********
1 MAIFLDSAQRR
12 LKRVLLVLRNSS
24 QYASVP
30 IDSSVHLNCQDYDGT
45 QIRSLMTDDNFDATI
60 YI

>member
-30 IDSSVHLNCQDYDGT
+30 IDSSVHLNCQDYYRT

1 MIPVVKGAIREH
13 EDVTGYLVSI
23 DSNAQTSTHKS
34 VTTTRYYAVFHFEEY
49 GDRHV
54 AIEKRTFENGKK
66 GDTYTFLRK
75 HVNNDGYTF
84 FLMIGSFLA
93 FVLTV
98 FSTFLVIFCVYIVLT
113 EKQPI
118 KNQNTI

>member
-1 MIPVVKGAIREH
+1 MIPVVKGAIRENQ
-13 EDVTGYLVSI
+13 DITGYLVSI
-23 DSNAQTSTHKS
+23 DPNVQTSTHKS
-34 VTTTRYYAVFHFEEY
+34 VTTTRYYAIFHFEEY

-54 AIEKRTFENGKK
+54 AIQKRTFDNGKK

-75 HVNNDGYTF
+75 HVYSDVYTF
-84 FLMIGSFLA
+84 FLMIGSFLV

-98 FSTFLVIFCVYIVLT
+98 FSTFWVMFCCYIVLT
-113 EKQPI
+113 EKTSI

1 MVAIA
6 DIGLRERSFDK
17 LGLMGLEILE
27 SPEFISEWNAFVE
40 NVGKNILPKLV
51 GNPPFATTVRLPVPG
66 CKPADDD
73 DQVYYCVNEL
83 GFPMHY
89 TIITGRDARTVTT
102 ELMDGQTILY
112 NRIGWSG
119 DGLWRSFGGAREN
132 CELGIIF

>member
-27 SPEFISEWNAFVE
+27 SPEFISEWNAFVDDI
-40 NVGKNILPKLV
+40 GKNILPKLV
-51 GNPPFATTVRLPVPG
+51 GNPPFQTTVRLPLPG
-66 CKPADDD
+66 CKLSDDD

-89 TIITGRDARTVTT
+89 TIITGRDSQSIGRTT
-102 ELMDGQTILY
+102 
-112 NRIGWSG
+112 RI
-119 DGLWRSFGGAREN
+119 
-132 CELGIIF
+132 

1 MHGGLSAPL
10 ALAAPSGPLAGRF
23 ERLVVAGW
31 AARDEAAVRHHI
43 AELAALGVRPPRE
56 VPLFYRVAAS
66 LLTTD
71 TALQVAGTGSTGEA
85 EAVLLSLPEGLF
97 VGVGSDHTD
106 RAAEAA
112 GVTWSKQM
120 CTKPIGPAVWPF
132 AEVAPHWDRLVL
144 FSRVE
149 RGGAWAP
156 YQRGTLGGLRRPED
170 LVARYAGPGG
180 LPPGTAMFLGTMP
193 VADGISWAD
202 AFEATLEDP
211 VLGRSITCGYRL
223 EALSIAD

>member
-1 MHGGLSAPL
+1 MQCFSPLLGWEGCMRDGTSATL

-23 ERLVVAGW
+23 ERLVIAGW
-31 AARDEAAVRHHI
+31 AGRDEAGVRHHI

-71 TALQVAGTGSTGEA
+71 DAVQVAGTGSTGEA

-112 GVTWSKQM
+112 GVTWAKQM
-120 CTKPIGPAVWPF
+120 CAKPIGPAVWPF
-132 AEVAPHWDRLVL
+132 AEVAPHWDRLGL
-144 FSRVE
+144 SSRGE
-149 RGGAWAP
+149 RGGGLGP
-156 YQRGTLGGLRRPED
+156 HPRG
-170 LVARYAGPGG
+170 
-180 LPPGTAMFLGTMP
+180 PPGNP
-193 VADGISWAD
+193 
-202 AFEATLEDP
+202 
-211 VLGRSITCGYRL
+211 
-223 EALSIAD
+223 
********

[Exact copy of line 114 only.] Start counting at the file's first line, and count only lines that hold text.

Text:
+144 SSRGE